• Hair-pulling disorder: This disorder, called trichotillomania, causes people to have an irresistible urge to pull out their hair. A person will pull hair from the scalp, the eyebrows, or other areas of the body.
  • Medication: Hair loss may be a side effect of certain medications.

Some less common causes of hair loss are:

  • Radiation treatment: If a man receives any sort of radiation treatment near the scalp, the hair may fall out and grow back differently.
  • Some hairstyles or treatments: Wearing hair in ways that pull it excessively or treating it with oils or coloring agents can cause permanent hair loss.
  • Natural triggers: Stress, childbirth, fever, surgery, or extreme trauma may lead to loss of hair. Often, the thinning will reverse when the triggering event is over.

The emotional impact of hair loss will vary greatly from person to person.

Some people may wish to seek counseling services as part of their treatment. Others may choose a hairstyle that embraces hair loss, such as a shaved head.

Hair loss may affect a person’s self-esteem and lead to depression, anxiety, and reduced quality of life.

If a person notices a decline in their quality of life after the onset of hair loss, they should seek support from a medical professional.

Learn more about mental health services.

The American Academy of Dermatology Association states that doctors may recommend taking supplements if a person’s blood test result indicates that they are not consuming enough biotin, iron, or zinc.

Learn more about biotin for hair growth.

Taking supplements when a person does not have a deficiency can be harmful, so it is always best to consult a doctor before starting a supplement.

A person may also find the following options useful:

  • Lemon oil: According to a 2016 study, lemon oil can help stimulate hair growth. A person can apply it directly to their scalp before shampooing their hair.
  • Rosemary oil: Researchers in a 2015 study found that rosemary oil can treat androgenetic alopecia. Participants who received minoxidil treatment also experienced frequent scalp itching.
  • Coconut oil: A recent 2021 study notes that applying coconut oil to the scalp can help improve the hair follicles’ health and repair hair damage.

People should contact a doctor if they experience any of the following:

  • sudden hair loss
  • loss of clumps of hair
  • itching or burning on the scalp

People should also contact a healthcare professional if they are worried about their hair loss.

A healthcare professional may ask questions or perform tests to investigate whether the hair loss is a result of:

  • an illness
  • stress
  • weight loss
  • iron deficiency

Below, we answer some frequently asked questions about hair loss.

Does hair grow back after hair loss?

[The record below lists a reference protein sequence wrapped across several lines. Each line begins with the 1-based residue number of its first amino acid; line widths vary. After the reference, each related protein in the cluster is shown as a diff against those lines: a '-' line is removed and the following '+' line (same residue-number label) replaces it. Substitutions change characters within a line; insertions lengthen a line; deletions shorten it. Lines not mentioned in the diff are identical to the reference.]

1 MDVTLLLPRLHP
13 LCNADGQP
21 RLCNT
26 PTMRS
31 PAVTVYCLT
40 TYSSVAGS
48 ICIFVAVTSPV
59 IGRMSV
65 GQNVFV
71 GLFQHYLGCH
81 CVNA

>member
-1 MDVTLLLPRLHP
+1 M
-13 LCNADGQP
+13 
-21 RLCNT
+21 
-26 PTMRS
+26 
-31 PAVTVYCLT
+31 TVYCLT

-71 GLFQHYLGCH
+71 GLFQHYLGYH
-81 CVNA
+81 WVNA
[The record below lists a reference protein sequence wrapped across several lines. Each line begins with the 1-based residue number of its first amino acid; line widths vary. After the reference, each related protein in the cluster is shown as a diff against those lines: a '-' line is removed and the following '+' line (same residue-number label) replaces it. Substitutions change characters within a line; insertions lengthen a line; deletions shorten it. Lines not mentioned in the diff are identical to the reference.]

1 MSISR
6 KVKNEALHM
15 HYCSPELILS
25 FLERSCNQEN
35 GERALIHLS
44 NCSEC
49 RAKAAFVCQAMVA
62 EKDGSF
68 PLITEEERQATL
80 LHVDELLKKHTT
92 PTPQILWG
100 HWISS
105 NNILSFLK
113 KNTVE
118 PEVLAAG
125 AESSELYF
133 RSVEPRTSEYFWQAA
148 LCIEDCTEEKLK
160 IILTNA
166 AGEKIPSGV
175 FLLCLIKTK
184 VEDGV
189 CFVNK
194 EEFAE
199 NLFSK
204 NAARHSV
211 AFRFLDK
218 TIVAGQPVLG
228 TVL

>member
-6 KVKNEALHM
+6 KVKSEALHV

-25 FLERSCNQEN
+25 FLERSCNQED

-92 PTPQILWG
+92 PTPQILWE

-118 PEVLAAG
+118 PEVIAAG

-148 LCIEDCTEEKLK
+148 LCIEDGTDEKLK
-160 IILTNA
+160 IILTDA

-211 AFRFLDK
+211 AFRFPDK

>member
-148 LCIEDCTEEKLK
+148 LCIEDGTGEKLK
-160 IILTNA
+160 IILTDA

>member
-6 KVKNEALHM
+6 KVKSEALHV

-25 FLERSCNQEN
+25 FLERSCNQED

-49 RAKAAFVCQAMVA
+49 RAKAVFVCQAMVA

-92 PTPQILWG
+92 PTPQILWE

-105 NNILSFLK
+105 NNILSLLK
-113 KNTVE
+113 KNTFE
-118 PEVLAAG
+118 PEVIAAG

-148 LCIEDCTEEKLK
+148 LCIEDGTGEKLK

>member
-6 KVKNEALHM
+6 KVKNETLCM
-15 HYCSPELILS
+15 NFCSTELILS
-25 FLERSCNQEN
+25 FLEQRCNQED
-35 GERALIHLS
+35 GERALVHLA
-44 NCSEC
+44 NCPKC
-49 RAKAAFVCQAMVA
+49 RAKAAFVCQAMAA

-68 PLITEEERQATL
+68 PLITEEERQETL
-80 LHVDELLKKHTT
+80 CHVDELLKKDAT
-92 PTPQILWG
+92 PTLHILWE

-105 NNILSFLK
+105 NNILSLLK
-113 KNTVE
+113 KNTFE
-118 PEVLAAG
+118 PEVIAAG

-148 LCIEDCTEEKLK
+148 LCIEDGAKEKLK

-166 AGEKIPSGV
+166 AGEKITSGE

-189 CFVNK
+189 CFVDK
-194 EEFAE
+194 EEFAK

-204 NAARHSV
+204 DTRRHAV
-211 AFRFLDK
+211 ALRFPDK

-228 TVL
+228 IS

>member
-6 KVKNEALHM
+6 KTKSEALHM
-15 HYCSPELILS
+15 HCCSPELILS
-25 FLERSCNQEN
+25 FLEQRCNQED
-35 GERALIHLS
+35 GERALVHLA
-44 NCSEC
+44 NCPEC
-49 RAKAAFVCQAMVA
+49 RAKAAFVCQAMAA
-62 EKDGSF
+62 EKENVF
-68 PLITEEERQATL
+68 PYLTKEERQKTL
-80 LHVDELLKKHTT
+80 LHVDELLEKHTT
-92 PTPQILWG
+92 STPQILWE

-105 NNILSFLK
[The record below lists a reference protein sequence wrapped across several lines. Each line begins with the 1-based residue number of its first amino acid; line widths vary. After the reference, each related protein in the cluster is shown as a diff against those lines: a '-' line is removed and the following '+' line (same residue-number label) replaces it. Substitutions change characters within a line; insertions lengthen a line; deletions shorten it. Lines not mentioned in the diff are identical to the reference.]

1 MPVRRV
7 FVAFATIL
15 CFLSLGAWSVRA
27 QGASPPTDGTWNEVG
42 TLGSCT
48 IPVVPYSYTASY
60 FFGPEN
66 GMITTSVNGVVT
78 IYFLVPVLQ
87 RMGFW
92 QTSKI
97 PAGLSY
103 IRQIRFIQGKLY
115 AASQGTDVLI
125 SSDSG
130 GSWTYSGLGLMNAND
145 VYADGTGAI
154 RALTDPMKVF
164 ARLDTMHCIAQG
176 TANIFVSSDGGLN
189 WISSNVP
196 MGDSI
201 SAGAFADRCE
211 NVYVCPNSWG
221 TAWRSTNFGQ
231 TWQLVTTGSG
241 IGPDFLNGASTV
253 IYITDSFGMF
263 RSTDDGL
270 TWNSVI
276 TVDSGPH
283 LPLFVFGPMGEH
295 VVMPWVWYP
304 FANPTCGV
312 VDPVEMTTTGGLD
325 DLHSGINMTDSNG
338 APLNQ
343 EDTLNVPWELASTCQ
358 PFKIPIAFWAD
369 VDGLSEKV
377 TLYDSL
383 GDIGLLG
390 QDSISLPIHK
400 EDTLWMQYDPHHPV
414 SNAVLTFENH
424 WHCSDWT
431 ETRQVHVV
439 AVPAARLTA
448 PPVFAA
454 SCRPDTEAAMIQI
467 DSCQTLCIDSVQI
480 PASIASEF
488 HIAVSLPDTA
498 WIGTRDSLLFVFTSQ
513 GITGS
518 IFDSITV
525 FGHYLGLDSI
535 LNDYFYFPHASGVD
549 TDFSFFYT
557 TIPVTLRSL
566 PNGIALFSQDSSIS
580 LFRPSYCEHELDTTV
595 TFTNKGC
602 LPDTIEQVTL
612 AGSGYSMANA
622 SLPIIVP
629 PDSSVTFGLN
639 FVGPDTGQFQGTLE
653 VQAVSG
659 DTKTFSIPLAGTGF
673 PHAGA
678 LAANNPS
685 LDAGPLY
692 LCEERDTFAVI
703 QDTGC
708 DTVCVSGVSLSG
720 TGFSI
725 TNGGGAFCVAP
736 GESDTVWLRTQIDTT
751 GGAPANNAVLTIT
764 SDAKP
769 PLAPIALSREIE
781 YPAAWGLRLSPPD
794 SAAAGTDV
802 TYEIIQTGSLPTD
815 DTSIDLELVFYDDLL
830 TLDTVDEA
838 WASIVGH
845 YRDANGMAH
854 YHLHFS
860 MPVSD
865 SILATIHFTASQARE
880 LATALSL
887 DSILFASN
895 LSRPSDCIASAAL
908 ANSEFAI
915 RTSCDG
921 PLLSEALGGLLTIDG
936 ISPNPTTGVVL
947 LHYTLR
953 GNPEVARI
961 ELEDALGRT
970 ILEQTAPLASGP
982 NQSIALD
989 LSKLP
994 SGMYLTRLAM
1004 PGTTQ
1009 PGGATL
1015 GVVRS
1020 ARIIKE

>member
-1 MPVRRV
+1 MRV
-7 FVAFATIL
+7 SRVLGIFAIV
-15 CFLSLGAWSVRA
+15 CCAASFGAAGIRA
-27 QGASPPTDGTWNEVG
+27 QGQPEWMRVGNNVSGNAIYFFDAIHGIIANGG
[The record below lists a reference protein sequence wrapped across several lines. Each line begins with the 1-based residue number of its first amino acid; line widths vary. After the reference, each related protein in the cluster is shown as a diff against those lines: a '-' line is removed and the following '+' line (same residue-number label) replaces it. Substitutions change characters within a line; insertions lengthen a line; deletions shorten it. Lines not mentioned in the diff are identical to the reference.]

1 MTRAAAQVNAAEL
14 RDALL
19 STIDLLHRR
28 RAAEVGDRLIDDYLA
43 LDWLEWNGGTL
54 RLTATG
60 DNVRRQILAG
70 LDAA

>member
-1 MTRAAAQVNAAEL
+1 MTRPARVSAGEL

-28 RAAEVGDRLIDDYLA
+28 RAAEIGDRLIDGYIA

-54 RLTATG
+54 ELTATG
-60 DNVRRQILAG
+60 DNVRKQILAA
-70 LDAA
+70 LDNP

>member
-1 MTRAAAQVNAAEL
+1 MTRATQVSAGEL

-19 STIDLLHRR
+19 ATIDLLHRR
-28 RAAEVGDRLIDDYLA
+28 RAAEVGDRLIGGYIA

Whether a person’s hair grows back depends on the type of hair loss a person experiences.

For example, most people who lose their hair as a result of cancer treatment, such as chemotherapy or radiation therapy, will experience hair growth after their treatment ends.

However, other causes of hair loss, such as male pattern baldness, are typically permanent. Doctors may prescribe or recommend certain treatments to help prevent further thinning of the hair.

If a person experiences hair loss as a result of scarring, the hair is less likely to grow back. It is important for a person to seek advice and treatment from a dermatologist as soon as they notice hair loss. Early intervention can help prevent scarring hair loss from spreading.

Do hair loss treatments work?

There is evidence that treatments such as minoxidil and finasteride can reduce the amount of hair a person loses. However, results may vary from person to person.

People may not see results until they have been using a hair loss treatment for several months. A person should work with a healthcare professional to find a treatment that suits their situation.

Does insurance cover hair loss treatment?

A person should check with their insurance provider to see whether their plan covers hair loss treatments. People should always check with their insurer before seeking treatment.

Hair loss has many possible causes, including genetics and disorders of the skin or scalp. While it is not always possible to prevent hair loss, people may be able to slow or stop hair loss by taking a medication such as minoxidil or finasteride or by using OTC products such as laser combs.

People should contact a healthcare professional if they are worried about their hair loss or if the hair loss is sudden. A doctor may order several tests and ask questions to find out the cause of the hair loss.